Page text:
By Paolo Gallo, below, executive coach
Looking for a job is a job in itself: the search is a two-step approach. First phase: start with and within yourself. Dick Bolles is the author of What colour is your parachute?, the reference manual for job search in the last 40 years. He says, “Most job hunters fail to find their dream job, not because they lack information about job market but because they lack information about themselves”. So, you need to start with yourself; you may want to reflect by thinking about these three powerful questions:
- What do you stand for? This question will help you to find your real purpose, something that you are passionate about. It will help you to gain a deep understanding of what motivates you and which cause is close to your heart. People are mainly missionaries – when you believe in a mission, a cause bigger than whatever role you may have – or mercenaries, people that are in a job for their own sake, their compensation, power and visibility. They can be incredibly good at what they do, but ultimately they are doing it for themselves. It is up to you to choose which camp you belong to.
- What are you good at? You need to grasp the difference between passion (what you like doing) and talent (what you are good at doing). Your strengths are your talent multiplied by sweat, determination and hard work to master whatever profession you may have.
- Which values are essential to you, not negotiable? For me, the most important values are autonomy, capacity to learn, integrity and trust. What are the values you live by in your life? They will need to be an integral part of your job and part of the DNA of the organization you aim to work for.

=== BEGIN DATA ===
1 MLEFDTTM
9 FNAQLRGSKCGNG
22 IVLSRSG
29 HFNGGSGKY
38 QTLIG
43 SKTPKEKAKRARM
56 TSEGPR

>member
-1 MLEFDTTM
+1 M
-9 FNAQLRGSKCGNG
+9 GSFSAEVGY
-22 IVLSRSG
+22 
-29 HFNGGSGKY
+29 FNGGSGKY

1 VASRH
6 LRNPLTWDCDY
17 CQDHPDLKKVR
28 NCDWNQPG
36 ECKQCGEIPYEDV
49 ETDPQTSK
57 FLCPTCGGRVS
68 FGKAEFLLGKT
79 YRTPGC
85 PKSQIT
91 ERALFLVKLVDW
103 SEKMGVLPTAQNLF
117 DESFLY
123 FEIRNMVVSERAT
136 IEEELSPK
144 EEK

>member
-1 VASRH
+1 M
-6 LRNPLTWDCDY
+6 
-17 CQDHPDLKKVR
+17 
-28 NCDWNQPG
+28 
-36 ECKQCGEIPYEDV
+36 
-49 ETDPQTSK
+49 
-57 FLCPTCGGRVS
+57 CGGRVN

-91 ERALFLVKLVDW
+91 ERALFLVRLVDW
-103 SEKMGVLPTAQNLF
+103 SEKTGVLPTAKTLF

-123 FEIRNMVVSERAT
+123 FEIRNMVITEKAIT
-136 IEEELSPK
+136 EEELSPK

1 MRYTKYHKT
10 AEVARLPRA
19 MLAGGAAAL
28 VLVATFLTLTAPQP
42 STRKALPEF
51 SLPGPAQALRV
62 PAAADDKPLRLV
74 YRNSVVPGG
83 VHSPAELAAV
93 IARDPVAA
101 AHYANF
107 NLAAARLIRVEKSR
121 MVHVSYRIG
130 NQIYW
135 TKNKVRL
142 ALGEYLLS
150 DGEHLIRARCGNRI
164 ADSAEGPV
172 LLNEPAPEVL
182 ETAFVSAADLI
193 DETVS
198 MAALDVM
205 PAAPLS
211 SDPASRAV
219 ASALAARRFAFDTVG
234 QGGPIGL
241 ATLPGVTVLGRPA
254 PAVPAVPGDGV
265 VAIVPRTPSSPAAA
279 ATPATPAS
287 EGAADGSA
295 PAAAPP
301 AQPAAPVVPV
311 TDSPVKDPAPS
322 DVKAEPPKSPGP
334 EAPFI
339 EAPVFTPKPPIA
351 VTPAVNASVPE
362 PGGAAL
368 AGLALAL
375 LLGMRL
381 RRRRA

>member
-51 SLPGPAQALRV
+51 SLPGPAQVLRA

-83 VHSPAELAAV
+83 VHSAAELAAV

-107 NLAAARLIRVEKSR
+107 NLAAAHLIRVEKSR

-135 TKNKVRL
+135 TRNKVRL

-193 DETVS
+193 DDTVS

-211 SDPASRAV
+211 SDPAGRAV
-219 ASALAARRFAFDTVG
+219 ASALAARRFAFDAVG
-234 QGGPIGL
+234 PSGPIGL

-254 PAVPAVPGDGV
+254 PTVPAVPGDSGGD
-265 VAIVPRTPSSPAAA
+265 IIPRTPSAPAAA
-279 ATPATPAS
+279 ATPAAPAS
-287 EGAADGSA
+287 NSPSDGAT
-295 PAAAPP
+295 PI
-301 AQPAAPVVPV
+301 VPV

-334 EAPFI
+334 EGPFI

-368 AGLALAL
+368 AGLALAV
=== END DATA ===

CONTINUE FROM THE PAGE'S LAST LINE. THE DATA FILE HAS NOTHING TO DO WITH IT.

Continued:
Once you have crystal clarity, here are some other considerations to ensure a laser-focus job search during the second phase:
- How do the interviews take place? Are you treated with respect? Does the company provide factual information? Do they share also challenges or does everything looks amazing and perfect until you find out that it’s not?
- What language do they speak? Does your potentially new manager speak a language of power, or trust, or mere effectiveness without any soul? Do you instinctively trust him/her? What is your inner voice telling you? Go for it or run for your life? Listen also to your gut instinct.
- Who is hired or promoted and why? Can you get concrete examples?
- What happened to the person who did the job before you? Were they fired, left for burnout, promoted to a more senior role? Try and find out.
- What are the incentive systems? How are people motivated? How do you grow?
- What are the numbers to pay attention to? Look for example at staff turnover. Too high – usually above 25% – means that company has problems in retaining people, too low – below 5%- means that there is little change, limited career opportunities. Try to find out why. Find out also how diverse the organization is.
- What are the rules of the game, written or not? Try to observe people behavior, do some research, find out the company reputation, reach out (for example on LinkedIn) to people who are working there and ask their opinion.
This two-step approach works and is so worthwhile when you land in a role and organization aligned with your values, skills and potential.
Paolo Gallo is an executive coach, keynote speaker and author of The Seven Games of Leadership: Navigating the Inner Journey of Leaders.